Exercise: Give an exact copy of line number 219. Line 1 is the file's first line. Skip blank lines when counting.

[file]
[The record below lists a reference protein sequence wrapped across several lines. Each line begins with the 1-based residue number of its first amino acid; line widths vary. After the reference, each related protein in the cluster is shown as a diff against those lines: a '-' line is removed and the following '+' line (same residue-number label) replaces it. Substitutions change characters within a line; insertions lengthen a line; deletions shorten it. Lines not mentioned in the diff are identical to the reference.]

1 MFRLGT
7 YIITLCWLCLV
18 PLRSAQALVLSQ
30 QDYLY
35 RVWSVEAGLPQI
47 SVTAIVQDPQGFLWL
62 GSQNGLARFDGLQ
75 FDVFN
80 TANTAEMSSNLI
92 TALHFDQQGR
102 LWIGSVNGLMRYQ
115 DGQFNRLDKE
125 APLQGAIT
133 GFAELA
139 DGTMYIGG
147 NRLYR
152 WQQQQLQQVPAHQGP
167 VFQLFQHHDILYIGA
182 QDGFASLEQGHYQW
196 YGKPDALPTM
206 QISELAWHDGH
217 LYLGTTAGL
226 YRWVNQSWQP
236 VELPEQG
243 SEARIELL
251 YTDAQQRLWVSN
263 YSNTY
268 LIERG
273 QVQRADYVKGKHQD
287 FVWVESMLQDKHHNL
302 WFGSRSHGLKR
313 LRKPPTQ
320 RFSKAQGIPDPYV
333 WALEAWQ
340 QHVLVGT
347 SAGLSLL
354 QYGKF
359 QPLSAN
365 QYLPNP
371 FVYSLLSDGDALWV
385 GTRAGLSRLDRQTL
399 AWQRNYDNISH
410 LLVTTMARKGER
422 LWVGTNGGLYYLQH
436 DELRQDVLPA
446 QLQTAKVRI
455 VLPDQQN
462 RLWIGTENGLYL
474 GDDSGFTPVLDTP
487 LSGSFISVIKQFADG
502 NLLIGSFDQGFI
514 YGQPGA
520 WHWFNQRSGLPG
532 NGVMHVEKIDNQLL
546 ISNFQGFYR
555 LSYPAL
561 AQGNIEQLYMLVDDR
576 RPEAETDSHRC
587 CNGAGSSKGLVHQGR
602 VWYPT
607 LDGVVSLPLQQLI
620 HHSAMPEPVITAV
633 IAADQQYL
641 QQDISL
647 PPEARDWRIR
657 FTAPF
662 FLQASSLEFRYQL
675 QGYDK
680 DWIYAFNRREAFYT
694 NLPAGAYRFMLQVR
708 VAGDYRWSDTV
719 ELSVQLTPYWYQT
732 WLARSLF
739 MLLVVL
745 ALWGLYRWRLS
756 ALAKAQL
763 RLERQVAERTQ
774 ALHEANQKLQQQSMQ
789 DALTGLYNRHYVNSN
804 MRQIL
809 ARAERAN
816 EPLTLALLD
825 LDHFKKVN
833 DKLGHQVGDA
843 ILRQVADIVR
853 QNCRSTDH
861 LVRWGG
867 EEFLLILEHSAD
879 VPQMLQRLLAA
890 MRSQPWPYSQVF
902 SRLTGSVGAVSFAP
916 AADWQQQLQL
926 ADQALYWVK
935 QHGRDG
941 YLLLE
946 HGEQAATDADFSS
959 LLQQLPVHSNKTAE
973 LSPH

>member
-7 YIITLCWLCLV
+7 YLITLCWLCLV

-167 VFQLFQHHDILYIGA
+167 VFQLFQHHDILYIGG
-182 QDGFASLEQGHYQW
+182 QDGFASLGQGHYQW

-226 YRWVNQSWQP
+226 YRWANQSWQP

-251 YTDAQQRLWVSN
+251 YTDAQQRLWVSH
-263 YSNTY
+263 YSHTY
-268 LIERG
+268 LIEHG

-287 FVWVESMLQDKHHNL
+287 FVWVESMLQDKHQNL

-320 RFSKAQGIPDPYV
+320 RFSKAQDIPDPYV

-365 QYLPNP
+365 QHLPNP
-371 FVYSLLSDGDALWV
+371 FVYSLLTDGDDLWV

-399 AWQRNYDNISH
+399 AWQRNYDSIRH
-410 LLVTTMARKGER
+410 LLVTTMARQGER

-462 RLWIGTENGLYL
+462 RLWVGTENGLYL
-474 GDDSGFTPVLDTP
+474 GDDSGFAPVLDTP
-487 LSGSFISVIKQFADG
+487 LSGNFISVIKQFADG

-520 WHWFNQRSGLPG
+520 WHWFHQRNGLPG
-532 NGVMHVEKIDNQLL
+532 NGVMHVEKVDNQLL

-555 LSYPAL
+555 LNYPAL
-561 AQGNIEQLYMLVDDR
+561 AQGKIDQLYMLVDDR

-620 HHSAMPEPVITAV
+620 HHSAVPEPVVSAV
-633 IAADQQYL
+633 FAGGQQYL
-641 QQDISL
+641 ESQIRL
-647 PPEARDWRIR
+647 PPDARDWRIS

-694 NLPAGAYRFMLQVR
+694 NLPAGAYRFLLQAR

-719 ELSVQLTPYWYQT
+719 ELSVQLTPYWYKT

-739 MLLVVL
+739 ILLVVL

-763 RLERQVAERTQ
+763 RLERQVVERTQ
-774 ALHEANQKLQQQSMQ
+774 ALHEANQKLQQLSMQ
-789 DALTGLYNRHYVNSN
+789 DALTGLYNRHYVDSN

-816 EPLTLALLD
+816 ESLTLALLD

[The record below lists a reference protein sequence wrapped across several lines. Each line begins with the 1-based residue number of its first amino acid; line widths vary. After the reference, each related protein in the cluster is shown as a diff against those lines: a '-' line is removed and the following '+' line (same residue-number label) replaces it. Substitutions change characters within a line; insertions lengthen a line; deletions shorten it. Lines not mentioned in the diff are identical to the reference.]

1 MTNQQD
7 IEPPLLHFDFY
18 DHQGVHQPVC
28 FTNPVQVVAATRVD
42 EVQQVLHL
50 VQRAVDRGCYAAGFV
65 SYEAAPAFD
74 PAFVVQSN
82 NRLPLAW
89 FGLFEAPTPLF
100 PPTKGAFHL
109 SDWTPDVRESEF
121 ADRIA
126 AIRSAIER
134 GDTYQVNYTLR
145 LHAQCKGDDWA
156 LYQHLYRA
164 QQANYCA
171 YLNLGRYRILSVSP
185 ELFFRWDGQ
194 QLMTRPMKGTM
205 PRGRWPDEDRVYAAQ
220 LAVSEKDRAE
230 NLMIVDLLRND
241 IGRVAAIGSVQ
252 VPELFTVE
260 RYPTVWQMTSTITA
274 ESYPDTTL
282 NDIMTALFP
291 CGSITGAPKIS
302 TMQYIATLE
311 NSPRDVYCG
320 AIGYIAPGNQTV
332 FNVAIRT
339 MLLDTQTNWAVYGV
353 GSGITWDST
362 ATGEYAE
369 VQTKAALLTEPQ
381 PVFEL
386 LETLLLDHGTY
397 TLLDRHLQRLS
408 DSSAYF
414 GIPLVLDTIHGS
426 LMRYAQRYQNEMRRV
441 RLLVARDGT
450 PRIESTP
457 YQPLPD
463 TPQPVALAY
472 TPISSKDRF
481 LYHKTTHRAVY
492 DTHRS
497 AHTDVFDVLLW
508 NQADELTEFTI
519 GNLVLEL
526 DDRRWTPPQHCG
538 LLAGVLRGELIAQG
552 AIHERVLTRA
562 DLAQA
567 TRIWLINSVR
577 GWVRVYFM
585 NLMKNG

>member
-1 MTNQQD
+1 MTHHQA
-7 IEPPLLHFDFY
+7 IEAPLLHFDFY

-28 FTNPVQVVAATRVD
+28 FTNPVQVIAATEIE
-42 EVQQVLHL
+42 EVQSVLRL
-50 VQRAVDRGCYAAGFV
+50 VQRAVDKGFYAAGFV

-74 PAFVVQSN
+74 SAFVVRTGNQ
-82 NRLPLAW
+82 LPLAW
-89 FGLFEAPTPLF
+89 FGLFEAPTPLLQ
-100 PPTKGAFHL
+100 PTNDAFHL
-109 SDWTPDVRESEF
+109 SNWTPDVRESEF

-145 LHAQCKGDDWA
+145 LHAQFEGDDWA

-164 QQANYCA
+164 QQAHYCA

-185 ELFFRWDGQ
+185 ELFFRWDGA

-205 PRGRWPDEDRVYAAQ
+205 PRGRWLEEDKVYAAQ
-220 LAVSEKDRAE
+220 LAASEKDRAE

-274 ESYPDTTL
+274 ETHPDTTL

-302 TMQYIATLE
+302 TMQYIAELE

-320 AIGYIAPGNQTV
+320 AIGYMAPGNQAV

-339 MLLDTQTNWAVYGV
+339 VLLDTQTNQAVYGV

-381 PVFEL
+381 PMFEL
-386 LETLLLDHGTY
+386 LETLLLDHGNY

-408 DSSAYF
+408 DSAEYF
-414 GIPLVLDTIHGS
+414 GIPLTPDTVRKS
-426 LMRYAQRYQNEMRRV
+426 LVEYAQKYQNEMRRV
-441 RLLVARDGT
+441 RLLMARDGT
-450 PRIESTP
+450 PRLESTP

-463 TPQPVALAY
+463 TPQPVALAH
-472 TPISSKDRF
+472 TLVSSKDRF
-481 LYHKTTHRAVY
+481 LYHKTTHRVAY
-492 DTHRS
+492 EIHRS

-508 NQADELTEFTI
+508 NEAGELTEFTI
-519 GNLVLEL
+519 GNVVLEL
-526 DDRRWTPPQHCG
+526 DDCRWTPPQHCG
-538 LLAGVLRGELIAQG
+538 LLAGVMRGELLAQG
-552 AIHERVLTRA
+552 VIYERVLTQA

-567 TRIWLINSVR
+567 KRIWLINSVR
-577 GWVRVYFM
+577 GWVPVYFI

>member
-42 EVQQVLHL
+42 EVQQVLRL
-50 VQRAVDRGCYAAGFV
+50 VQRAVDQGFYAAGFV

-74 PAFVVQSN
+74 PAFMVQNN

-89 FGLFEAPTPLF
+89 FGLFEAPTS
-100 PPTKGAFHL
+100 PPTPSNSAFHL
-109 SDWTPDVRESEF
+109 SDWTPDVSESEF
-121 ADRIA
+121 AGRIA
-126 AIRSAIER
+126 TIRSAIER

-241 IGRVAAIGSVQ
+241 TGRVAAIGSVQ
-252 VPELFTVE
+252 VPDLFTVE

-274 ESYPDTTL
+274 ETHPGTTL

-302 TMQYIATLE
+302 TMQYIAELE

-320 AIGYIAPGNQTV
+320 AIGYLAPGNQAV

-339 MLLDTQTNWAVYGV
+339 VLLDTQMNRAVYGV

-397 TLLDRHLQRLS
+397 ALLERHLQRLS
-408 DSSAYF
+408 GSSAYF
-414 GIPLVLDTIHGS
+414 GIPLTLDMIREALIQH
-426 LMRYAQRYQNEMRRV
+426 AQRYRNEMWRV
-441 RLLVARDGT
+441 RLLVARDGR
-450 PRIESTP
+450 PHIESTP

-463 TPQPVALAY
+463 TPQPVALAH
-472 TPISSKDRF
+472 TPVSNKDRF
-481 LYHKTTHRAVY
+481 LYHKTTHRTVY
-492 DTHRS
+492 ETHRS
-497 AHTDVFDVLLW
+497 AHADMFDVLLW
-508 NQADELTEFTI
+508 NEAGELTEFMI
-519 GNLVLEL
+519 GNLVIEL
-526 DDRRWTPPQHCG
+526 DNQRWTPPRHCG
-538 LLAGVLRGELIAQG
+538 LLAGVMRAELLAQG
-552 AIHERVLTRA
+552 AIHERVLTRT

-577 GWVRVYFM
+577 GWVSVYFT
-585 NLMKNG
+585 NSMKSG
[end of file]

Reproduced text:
538 LLAGVLRGELIAQG